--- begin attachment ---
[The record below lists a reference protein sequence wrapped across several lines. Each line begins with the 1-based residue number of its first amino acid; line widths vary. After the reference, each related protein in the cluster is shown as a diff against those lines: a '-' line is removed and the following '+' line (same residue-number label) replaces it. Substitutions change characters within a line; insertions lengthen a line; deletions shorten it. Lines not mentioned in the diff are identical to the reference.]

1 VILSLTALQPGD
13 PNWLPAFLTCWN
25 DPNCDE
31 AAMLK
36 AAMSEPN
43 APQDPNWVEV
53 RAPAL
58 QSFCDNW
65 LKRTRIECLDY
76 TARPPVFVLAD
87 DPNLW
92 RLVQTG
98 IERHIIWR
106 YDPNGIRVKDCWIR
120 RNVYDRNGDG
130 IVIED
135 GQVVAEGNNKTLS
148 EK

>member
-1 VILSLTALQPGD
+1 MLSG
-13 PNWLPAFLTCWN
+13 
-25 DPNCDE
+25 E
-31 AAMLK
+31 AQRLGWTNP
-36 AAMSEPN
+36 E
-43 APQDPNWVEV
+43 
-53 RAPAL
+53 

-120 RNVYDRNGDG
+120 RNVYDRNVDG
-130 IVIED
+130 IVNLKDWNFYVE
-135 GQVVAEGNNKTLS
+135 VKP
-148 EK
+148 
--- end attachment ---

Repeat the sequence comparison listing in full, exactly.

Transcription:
[The record below lists a reference protein sequence wrapped across several lines. Each line begins with the 1-based residue number of its first amino acid; line widths vary. After the reference, each related protein in the cluster is shown as a diff against those lines: a '-' line is removed and the following '+' line (same residue-number label) replaces it. Substitutions change characters within a line; insertions lengthen a line; deletions shorten it. Lines not mentioned in the diff are identical to the reference.]

1 VILSLTALQPGD
13 PNWLPAFLTCWN
25 DPNCDE
31 AAMLK
36 AAMSEPN
43 APQDPNWVEV
53 RAPAL
58 QSFCDNW
65 LKRTRIECLDY
76 TARPPVFVLAD
87 DPNLW
92 RLVQTG
98 IERHIIWR
106 YDPNGIRVKDCWIR
120 RNVYDRNGDG
130 IVIED
135 GQVVAEGNNKTLS
148 EK

>member
-1 VILSLTALQPGD
+1 MLSG
-13 PNWLPAFLTCWN
+13 
-25 DPNCDE
+25 E
-31 AAMLK
+31 AQRLGWTNP
-36 AAMSEPN
+36 E
-43 APQDPNWVEV
+43 
-53 RAPAL
+53 

-120 RNVYDRNGDG
+120 RNVYDRNVDG
-130 IVIED
+130 IVNLKDWNFYVE
-135 GQVVAEGNNKTLS
+135 VKP
-148 EK
+148 